Russell Arms

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Russell Arms
Russell Arms Your Hit Parade 1956.JPG
Arms in 1956
BornRussell Lee Arms
(1920-02-03)February 3, 1920
Berkeley, California, U.S.
DiedFebruary 13, 2012(2012-02-13) (aged 92)
Hamilton, Illinois, U.S.
OccupationActor, singer
Years active1942–1985
Spouse(s)Mary Lynne Arms (19??–2012; his death)
Barbara J. McGinnis (1966–1974; divorced)

Russell Lee Arms[1] (February 3, 1920 – February 13, 2012) was an American actor and singer.


Arms was born on February 3, 1920[2] in Berkeley, California,[3] gaining acting experience via the Pasadena Playhouse. He began his career on radio, including working at WNEW in New York City.[4]

He moved up to minor screen roles during World War II as a contract player with Warner Bros. In his screen debut, he played Richard, the son of the Stanleys, in 1942's The Man Who Came to Dinner. He later worked as a freelance performer, mostly in Westerns. Subsequently, he appeared in supporting roles in both feature films and television. In 1953 he played the role of Chester Finley, a piano instructor and hopeful suitor to Doris Day, in the film By the Light of the Silvery Moon.

From 1952 to 1957, he was best known as a vocalist on Your Hit Parade, an NBC television series that reviewed the popular songs of the day and on which a regular cast of vocalists would perform the top seven songs of the week. Arms and Eileen Wilson (who starred on the show from 1950 to 1952) were the only surviving lead performers from the show until Arms' death in 2012. He authored an autobiography in 2005, My Hit Parade ... and a Few Misses. During his career as a singer, he was also well known for his 1957 hit single, "Cinco Robles (Five Oaks)", which entered the charts on January 12, 1957 and stayed there for 15 weeks, peaking at No. 22. In 1957, he released the album Where Can A Wanderer Go, on the Era label. The same year he was a singer on The Hidden Treasure Show, "the first nationwide quiz show in which home viewers win the money...".[5] The syndicated program was sponsored by Disabled American Veterans.[5]

On television dramas, Arms made three guest appearances on Perry Mason, including the role of Attorney Everett Dorrell in the 1960 episode "The Case of the Credulous Quarry", and as Roger Correll in the 1963 episode "The Case of the Greek Goddess". In 1961 he appeared too in the episode "Bad Sheriff" on the long-running series Gunsmoke, portraying a crooked lawman who tries to keep the money seized by stagecoach robbers.[6] For the next two decades he continued to act periodically in other television series, including the NBC drama Gibbsville in 1976.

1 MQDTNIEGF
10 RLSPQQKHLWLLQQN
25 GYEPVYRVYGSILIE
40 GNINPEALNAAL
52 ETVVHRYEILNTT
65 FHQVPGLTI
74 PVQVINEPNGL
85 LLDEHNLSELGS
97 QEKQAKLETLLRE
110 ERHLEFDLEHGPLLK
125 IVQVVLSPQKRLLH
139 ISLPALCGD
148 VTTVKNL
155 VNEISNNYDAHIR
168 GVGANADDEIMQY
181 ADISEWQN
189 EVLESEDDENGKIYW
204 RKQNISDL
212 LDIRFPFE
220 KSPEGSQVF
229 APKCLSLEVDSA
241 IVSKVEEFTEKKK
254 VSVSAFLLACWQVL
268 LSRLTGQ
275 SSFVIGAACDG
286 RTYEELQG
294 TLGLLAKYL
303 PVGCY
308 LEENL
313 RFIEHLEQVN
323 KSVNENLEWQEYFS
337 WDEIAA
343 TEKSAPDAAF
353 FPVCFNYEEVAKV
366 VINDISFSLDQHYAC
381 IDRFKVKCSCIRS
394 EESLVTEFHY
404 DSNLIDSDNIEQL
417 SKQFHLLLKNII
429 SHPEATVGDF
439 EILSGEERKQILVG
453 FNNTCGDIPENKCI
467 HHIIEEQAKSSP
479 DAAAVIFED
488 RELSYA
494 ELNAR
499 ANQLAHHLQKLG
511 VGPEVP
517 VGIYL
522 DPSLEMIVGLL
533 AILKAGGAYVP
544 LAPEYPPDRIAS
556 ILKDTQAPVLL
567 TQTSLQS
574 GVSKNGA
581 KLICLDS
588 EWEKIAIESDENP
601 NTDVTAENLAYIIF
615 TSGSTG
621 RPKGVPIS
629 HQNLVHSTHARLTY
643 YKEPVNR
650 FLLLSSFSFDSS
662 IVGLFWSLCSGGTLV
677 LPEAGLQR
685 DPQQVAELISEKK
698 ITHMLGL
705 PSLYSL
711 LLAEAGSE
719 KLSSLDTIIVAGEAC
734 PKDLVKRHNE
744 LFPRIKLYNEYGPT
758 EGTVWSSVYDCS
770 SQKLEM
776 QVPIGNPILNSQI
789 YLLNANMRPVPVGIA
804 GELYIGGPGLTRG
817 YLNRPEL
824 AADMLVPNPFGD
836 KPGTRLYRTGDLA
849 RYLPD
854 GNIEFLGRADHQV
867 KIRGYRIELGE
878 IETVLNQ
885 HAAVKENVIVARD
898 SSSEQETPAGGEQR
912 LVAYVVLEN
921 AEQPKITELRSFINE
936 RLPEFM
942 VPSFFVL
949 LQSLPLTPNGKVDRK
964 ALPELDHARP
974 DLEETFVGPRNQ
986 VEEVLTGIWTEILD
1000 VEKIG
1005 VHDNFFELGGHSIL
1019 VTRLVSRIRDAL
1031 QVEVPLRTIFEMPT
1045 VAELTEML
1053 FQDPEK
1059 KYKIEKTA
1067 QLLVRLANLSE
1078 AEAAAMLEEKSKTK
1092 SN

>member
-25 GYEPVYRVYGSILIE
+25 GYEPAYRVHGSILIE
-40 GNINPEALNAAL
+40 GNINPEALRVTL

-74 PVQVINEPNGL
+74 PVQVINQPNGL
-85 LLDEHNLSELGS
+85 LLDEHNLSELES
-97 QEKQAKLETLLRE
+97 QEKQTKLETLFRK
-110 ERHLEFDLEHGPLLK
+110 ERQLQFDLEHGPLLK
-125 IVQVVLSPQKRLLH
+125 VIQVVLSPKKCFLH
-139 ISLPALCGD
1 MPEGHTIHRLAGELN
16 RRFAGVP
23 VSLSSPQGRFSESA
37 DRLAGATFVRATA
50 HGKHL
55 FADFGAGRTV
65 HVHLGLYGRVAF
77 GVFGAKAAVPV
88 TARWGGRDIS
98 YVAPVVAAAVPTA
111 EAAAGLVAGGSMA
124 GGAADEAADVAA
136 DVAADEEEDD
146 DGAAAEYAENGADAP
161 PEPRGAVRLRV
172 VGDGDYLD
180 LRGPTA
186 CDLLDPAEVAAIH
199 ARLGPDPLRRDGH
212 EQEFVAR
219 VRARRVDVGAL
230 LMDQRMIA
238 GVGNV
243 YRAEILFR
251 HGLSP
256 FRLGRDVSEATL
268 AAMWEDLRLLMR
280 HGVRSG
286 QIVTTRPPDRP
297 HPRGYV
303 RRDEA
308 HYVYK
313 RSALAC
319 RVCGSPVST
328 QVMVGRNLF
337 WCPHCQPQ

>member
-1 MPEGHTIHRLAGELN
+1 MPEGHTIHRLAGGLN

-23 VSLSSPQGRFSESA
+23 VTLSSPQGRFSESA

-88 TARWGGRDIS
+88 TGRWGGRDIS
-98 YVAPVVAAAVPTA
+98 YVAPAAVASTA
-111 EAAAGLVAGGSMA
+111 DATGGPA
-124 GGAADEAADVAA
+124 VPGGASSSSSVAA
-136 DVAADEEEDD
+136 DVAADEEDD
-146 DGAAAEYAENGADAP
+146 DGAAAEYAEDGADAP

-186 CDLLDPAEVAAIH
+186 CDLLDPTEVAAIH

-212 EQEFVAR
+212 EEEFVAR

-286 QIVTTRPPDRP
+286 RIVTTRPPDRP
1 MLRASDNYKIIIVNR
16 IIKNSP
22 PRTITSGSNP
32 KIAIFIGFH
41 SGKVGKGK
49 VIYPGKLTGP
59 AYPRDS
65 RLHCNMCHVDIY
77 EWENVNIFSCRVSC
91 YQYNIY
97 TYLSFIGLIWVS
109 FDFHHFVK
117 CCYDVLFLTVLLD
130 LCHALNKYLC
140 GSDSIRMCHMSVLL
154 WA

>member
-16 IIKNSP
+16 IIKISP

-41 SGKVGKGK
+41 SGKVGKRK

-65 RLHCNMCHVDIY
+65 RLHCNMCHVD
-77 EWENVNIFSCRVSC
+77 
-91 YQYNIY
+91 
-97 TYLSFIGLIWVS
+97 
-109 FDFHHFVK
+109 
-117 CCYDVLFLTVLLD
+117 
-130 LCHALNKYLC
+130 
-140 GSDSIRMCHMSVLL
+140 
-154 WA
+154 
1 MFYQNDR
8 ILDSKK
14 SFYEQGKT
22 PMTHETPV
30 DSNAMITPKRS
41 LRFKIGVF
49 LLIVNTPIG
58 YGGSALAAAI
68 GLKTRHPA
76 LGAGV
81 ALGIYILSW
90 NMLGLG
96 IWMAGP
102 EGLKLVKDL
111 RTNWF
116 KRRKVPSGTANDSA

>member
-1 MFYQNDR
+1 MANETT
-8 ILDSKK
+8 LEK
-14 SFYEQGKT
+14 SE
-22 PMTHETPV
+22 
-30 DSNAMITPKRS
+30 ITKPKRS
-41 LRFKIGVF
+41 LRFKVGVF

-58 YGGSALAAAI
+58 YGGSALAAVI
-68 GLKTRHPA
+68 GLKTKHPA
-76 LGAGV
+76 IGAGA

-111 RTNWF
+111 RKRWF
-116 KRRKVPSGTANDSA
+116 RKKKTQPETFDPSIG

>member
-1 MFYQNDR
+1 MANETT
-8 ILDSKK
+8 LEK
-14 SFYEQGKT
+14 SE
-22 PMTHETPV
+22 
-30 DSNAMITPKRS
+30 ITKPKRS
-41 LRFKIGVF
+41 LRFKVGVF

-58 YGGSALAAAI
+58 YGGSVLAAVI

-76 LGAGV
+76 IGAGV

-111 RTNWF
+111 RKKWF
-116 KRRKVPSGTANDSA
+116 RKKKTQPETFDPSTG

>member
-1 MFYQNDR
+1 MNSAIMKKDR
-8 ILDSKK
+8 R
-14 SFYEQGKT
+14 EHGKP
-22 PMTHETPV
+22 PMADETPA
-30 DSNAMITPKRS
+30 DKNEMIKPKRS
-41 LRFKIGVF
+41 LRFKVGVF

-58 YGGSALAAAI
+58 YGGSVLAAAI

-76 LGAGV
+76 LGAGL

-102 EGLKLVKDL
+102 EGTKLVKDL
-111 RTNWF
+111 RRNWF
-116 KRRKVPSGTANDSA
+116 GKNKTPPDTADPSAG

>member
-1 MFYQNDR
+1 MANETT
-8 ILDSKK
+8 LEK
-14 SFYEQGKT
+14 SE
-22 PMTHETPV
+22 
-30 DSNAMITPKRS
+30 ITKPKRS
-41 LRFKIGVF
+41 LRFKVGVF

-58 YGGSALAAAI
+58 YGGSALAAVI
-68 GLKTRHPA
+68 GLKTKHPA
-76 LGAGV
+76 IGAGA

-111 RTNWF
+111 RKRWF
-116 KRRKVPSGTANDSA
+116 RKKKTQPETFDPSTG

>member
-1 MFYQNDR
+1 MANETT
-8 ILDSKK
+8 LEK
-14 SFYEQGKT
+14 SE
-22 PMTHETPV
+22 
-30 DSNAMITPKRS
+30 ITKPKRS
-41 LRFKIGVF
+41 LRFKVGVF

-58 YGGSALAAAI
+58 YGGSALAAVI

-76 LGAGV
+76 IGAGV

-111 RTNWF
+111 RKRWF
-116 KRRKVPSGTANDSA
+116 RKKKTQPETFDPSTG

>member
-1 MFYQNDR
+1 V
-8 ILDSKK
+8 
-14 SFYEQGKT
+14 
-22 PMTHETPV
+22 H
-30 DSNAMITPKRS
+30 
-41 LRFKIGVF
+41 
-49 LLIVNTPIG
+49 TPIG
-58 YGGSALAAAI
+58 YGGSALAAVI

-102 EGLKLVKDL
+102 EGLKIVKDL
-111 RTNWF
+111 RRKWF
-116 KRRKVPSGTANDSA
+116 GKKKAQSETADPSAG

A 1958 newspaper story about Arms noted, "Although Arms started in show business as an actor, he became a singer 'by accident,' and now he can't get anyone to believe he can act. 'I'm now in the process of proving them wrong,' he said."[7]

Military years[edit]

He was a graduate of the Signal Corps OCS program out of Ft. Monmouth, New Jersey (1941–46) and again at Ft. Monmouth (1951–53).[citation needed]

Personal life[edit]

Arms and his second wife, Mary Lynne, resided in Palm Springs, California for many years. They then moved to Hamilton, Illinois, where Arms died on February 13, 2012,[8] aged 92.[3]

Partial discography[edit]

  • The Touch (1954 - Epic 5-9079)[9]
  • Cinco Robles (1957 - Era 1026)[10]
  • Evangeline (1957 - Era 1033)[11]


  1. ^ " - People Search". Retrieved 24 December 2017.
  2. ^ Arms was born in 1920, not 1922, as per paid Intelius search
  3. ^ a b "Passings: Russell Arms, David Kelly, Philip Kellogg". Los Angeles Times. February 16, 2012. Retrieved April 13, 2015.
  4. ^ "TV Key Mailbag". The Brooklyn Daily Eagle. June 4, 1954. p. 15. Retrieved April 21, 2015 – via open access publication – free to read
  5. ^ a b "80 Outlets Get Vet 'Treasure' Home Quizzer". Billboard. March 16, 1957. p. 9. Retrieved 22 April 2015.
  6. ^ "Bad Sheriff", Gunsmoke, S06E17, January 7, 1961; TV Guide, a subsidiary of CBS Interactive, Inc. Retrieved November 1, 2017.
  7. ^ "Russell Arms Wants to Show He Can Act". Idaho State Journal. November 16, 1958. p. 6. Retrieved April 21, 2015 – via open access publication – free to read
  8. ^ "Archived copy". Archived from the original on 2012-08-24. Retrieved 2012-06-04.
  9. ^ "Reviews of New Pop Records". Billboard. November 6, 1954. p. 40. Retrieved 21 April 2015.
  10. ^ "Recent Pop Releases: Coming Up Strong". Billboard. February 9, 1957. p. 46. Retrieved 22 April 2015.
  11. ^ "Reviews of New Pop Records". Billboard. April 13, 1957. p. 82. Retrieved 18 May 2015.

External links[edit]